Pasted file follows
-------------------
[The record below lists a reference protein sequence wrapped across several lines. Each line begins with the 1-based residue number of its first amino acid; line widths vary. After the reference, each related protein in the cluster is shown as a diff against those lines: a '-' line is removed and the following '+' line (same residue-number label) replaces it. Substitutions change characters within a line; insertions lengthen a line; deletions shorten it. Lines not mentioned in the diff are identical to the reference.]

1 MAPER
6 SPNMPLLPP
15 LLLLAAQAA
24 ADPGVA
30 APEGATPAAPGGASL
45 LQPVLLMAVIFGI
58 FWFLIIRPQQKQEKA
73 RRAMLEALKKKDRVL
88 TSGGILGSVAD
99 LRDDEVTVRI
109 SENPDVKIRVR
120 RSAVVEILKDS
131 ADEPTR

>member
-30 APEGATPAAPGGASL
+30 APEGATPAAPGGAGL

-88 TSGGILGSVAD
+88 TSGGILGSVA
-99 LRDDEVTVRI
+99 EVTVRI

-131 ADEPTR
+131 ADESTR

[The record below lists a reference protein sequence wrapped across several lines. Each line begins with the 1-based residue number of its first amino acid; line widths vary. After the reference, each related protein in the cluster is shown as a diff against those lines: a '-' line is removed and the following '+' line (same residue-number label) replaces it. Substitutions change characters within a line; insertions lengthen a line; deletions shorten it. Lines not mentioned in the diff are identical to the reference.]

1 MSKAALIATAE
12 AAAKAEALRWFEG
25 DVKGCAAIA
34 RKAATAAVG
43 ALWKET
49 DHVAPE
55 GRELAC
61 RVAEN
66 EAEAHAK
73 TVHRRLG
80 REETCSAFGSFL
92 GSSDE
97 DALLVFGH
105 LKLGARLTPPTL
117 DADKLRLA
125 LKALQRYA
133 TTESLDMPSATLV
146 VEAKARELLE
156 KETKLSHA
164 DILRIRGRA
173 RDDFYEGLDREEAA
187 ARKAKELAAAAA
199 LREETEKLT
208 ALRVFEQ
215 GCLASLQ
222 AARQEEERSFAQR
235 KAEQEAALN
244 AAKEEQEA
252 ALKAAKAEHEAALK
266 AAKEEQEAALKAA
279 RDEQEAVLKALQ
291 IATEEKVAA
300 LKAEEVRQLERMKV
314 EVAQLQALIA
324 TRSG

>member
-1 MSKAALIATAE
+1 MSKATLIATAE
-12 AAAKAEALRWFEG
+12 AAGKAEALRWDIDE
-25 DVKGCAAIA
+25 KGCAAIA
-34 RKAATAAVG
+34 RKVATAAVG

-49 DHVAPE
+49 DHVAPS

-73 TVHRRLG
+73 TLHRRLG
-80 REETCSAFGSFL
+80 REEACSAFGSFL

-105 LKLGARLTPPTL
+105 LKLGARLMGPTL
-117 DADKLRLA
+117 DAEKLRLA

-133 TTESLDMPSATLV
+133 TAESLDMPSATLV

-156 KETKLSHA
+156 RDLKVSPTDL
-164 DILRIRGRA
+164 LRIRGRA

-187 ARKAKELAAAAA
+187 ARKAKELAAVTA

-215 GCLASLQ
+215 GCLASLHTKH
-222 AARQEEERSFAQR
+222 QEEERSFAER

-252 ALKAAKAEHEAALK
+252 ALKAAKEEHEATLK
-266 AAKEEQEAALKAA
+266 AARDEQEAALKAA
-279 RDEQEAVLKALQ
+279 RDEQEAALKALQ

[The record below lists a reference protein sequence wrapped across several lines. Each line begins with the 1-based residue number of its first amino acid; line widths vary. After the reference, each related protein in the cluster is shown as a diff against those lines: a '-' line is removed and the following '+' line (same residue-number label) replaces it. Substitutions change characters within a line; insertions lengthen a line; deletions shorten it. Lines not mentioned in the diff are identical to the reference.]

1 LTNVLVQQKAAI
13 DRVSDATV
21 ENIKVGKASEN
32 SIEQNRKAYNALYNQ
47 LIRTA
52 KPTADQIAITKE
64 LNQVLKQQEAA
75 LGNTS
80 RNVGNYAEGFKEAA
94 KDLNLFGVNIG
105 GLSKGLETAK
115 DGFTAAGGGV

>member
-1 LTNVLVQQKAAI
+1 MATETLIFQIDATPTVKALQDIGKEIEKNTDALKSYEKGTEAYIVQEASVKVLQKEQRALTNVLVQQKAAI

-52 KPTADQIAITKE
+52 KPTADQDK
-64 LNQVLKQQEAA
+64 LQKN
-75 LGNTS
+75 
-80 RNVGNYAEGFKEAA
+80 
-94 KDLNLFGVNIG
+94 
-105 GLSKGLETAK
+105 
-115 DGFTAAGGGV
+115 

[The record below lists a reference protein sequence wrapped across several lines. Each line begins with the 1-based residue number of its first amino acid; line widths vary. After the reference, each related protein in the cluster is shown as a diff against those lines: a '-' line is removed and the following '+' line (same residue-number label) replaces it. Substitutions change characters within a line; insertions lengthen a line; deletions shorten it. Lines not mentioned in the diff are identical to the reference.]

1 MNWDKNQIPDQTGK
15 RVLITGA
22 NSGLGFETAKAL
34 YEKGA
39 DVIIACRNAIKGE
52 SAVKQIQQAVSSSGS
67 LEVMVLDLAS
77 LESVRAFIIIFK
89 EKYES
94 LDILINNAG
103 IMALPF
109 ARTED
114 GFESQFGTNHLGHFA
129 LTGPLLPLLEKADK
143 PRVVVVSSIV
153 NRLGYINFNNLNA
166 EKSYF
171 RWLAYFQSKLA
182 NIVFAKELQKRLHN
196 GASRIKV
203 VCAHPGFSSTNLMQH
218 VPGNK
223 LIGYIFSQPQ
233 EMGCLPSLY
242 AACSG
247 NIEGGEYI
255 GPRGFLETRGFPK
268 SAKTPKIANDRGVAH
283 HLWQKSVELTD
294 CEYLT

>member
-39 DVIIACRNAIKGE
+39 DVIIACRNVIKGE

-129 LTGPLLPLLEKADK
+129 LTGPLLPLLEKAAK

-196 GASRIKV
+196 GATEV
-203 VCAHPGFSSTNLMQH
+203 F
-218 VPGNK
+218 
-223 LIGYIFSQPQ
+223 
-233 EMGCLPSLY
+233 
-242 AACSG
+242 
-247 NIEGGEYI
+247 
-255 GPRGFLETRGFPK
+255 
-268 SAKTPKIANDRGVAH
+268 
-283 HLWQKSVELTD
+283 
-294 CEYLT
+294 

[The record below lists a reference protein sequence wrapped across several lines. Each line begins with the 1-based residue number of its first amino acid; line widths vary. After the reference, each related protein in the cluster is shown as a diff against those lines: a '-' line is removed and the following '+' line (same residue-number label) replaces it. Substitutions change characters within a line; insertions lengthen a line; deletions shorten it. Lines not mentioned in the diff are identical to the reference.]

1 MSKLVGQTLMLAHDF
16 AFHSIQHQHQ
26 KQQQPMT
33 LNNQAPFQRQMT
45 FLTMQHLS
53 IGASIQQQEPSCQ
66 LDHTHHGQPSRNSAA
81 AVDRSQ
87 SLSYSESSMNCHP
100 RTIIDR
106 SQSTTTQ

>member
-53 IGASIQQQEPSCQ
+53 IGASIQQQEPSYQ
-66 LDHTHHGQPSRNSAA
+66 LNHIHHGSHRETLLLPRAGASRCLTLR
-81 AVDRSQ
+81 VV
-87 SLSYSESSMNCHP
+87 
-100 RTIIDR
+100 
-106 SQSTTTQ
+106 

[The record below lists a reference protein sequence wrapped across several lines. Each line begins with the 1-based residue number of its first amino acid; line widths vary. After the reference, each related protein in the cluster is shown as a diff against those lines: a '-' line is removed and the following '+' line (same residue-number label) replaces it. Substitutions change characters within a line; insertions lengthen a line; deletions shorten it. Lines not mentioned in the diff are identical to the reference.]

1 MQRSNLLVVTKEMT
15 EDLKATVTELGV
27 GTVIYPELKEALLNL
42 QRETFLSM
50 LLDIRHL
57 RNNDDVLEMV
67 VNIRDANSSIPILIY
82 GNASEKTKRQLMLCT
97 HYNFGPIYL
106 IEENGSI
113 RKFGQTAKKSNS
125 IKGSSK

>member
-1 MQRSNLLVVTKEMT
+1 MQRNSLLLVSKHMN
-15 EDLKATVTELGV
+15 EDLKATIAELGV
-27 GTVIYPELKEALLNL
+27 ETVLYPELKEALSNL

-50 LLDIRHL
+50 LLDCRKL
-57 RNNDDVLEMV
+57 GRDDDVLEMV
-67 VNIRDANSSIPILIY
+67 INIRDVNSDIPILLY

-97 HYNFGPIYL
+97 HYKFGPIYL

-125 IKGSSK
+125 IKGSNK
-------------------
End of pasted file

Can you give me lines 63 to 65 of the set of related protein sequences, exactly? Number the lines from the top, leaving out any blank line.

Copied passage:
-12 AAAKAEALRWFEG
+12 AAGKAEALRWDIDE
-25 DVKGCAAIA